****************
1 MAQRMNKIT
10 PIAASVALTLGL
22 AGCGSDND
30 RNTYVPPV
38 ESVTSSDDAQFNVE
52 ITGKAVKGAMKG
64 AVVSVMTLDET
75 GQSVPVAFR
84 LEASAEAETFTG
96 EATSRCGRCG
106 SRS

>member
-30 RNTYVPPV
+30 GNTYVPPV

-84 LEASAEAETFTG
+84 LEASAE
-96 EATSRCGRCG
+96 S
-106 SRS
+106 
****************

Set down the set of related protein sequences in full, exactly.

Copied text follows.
1 MAQRMNKIT
10 PIAASVALTLGL
22 AGCGSDND
30 RNTYVPPV
38 ESVTSSDDAQFNVE
52 ITGKAVKGAMKG
64 AVVSVMTLDET
75 GQSVPVAFR
84 LEASAEAETFTG
96 EATSRCGRCG
106 SRS

>member
-30 RNTYVPPV
+30 GNTYVPPV

-84 LEASAEAETFTG
+84 LEASAE
-96 EATSRCGRCG
+96 S
-106 SRS
+106 